We started out using our hands to spread the peanut butter but it was a little too messy so we switched to a small spatula, which did the job well. 

Roscoe lost interest in the spreading once he tasted the peanut butter, so he ate while I finished up the base coats.  He was happy then to add the seeds.

We then pushed our little bird feeders into the dirt and admired them.

Later in the afternoon a family of seven crowded our feeder with their squirrley antics while we spectated from inside.

Saturday, December 10, 2011

Animal encounters

Our favorite part of yesterday was making some new friends at the local zoo.

Have you ever seen a giraffe up close?  We really enjoyed it.  There is something mythic about their size and the way that their towering necks sway and bob to keep pace with their skinny legs as they walk about.  And the flock of parakeets were really fun too!

Monday, December 5, 2011

Thriving on Winter's Bounty

Winter Squash Lasagna
It's wintertime even though this second week of warm and breezy weather might have me believing otherwise.  But, it's definitely December and while eating seasonally in the Spring and Summer was easy peasy, and the Fall wasn't too bad either, learning how to cook (and eat) the leaves and roots of winter is not quite as joyful. At least not at first glance.  What to do with all of the spinach, beets, carrots, parsnips, winter squash, potatoes, and sweet potatoes!

I have an extensive collection of cookbooks, but lately I've been relying on two in particular.  The Winter Harvest Cookbook has shown me that the winter dinner table can still be diverse and satisfying--exciting even!  Tonight we ate a traditional farmer's skillet supper of bacon, potatoes, and kale--we added eggs to the mix for a hearty, warm, and filling meal.

Last night I baked a winter squash lasagna with crimini mushrooms, butternut squash, and romano and mozzarella cheeses.  Red wine, garlic, tomato sauce and a from scratch bechamel sauce made for a complex flavor combination.  Roscoe finished his plate clean and Merritt was close behind him.  I was pleasantly surprised, and happy to cook squash beyond my old standby of caramelizing it. (Note: if you've never made Ina Garten's recipe for roasted butternut squash, you mustit's fantastic. But wow, it's possible to use butternut squash in other ways too!)

The recipe for Winter Squash Lasagna can be found online here. Gingered beets and brussels sprouts, cabbage with coconut, and chestnut risotto are just a few of the recipes that are going to save me this winteri just know it!

The other book that I keep returning to is called Simply in Season.  What I love most about this book is the way that it's organized. Corresponding to the four seasons, there are four sections and within each section is a list of the seasonal produce that you might expect to find at that time of year.  Every page offers a new recipe and the seasonal ingredients used in each one are highlighted from the larger list found in the margin, which means you can search by ingredient with a quick flip through the pages.  It has a great reference section in the front too. Root vegetable crumble (with cashews!), stuffed beets, and golden carrot salad are up next.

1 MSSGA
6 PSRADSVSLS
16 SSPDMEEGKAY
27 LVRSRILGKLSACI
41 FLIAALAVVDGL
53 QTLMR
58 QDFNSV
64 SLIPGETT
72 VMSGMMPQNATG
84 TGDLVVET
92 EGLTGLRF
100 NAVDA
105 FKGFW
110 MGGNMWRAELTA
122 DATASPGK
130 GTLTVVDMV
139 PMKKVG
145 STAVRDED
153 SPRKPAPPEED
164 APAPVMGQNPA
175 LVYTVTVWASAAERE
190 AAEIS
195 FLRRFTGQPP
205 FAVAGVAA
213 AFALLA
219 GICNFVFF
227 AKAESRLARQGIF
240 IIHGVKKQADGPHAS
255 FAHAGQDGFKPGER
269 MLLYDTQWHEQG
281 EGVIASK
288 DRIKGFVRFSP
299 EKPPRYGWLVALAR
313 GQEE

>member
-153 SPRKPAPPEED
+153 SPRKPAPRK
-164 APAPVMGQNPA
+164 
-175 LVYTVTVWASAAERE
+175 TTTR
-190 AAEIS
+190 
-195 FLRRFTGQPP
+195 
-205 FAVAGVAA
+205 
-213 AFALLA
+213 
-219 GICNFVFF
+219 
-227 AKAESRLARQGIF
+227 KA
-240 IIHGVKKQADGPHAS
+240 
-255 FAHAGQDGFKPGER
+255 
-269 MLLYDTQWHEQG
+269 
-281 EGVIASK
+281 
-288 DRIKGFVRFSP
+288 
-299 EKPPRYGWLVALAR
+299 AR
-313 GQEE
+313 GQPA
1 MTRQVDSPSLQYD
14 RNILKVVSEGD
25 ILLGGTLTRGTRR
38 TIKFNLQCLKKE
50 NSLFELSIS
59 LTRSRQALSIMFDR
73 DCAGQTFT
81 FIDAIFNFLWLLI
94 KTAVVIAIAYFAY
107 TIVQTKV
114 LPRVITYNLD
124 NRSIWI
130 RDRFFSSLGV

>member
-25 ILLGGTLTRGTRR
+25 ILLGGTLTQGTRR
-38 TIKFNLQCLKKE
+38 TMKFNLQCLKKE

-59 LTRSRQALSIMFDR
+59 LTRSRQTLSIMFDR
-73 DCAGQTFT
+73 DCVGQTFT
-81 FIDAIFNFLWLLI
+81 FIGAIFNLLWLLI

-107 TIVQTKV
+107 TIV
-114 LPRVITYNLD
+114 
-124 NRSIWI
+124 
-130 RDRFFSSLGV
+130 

I also want to check out the kid version, Simply in Season for Children.

If you eat seasonally, how do you cope with the limitations of winter's bounty?

Saturday, December 3, 2011

Counting down to the 25th

In addition to a more traditional chocolate and treats advent calendar, we decided this year to do an activity advent to build excitement for the season and to savor the joy that lies in every day that leads up to Christmas day.

I first read about the idea in the online magazine House of Fifty, which I am new to and love! We compiled a list of 25 things to do in the month of December and I wrote them out in one big long colorful list. (It proved to be a relaxing after-the-kids-go-to-sleep activity and it made me feel like a kid again to get creative with a box of crayons.) Then we hung it in a hallway that gets plenty of foot traffic so it is handy to reference and because it is fun to look at.

On our list we included events like the local christmas parade and a train show that's coming to town next weekend.  We also chose activities and crafts that we can enjoy doing together like making a bird feeder and decorating a gingerbread house. Some items are about us, and some are about others like baking a treat for a neighbor and contributing to a local cause that directly impacts children in our area.

On Thursday we decorated the kids' rooms with lights and a miniature christmas tree.  Last night we crossed two activities off our list when we attended the Grand Illumination, which counts down to the annual lighting of the city skyline, and then joined the masses after dark to check out the tacky lights tour.

Tonight, we're building our first fire of the season and reading bedtime stories fireside.

How do you count down to Christmas?